Participants in EnergyHub EV programs consistently provide top marks for satisfaction, evidenced by a Net Promoter Score (NPS) of 68 in 2022. We look forward to continuing to innovate in the EV space to deliver value for drivers, utilities, and manufacturers.
Win-win for utilities and customers
These grid benefits are possible because of our customer-centric approach. EnergyHub drives device sales and enrollment with its well-honed acquisition marketing playbook- and then keeps customers engaged with industry-leading customer support.
Our clients and marketplace partners have sold over 100,000 devices since we launched our marketplace API, and once customers join an EnergyHub program, we exceed their expectations. EnergyHub’s scale allows testing of innovative program design, like precool, which has proven to keep customers comfortable and engaged while delivering on utility objectives. Our customer support team boasts an NPS of 87.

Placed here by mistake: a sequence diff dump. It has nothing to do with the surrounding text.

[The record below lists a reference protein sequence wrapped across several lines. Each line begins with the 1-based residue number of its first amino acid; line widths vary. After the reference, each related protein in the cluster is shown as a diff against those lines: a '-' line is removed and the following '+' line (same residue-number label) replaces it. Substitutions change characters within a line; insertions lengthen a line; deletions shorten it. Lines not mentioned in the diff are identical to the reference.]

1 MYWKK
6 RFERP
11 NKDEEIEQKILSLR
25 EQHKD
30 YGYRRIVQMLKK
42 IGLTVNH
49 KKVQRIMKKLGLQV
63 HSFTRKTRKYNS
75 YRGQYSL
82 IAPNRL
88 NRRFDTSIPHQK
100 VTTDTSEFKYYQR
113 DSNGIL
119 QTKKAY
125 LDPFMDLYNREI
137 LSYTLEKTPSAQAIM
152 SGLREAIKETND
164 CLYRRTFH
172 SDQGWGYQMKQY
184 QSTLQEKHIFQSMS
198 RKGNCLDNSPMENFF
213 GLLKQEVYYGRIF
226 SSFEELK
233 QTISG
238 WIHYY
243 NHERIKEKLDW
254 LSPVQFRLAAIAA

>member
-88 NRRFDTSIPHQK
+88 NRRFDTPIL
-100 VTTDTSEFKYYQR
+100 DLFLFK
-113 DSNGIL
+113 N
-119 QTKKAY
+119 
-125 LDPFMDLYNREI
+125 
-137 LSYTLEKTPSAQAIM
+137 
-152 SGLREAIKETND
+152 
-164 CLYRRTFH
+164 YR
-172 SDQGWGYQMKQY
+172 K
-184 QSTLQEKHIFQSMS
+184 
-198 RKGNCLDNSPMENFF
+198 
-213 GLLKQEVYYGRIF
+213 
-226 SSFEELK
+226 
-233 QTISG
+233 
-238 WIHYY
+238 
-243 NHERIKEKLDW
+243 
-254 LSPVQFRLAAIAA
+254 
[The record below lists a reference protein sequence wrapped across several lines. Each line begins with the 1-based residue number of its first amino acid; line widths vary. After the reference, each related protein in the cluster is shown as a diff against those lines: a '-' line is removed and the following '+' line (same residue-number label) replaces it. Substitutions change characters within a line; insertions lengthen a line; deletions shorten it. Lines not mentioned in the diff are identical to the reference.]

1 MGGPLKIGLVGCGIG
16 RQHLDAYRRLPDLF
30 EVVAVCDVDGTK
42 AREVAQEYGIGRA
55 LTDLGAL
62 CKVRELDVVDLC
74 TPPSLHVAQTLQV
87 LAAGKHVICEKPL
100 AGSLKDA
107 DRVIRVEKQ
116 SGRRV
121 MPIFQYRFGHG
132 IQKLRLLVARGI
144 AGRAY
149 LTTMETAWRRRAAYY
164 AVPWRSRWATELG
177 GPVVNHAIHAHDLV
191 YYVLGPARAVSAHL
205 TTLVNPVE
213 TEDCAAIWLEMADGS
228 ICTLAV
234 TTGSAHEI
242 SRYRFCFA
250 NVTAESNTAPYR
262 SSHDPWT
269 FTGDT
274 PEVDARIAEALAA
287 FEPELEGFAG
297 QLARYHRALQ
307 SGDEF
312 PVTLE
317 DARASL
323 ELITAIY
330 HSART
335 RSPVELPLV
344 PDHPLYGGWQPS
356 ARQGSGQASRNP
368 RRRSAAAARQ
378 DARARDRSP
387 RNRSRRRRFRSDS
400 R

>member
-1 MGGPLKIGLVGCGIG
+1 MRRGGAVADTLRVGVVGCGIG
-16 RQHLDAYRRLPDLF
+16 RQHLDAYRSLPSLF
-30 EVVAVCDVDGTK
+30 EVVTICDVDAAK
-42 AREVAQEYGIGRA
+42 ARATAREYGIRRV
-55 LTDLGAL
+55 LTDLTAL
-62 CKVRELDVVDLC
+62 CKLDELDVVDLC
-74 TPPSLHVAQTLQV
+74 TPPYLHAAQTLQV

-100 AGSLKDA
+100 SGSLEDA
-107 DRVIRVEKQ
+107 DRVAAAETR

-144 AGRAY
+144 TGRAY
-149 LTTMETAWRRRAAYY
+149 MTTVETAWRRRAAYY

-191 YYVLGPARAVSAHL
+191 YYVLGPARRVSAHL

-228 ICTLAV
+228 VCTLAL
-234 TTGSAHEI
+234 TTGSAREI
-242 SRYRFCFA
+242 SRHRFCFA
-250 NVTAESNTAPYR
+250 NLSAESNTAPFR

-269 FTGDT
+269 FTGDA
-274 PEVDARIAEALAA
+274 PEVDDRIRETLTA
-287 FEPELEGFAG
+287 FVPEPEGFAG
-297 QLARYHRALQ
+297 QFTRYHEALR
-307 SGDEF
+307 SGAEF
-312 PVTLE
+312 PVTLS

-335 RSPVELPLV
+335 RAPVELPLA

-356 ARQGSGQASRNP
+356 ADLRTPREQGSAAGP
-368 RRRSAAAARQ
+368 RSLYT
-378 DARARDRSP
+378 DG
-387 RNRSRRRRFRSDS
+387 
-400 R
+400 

A focus on innovative product design
EnergyHub’s product team delivered multiple enhancements this year that allow clients to further scale their DER programs. Highlights include:
- Expanded partner ecosystem: Added seven new device partners across multiple categories including thermostats, electric vehicles, and electric vehicle supply equipment (EVSE)
- Upgraded resource formation: New features like thermostat electric heat validation for winter programs, multi-program enrollment, and expanded marketplace pre-enrollment deliver an improved customer enrollment experience and grow the number of eligible devices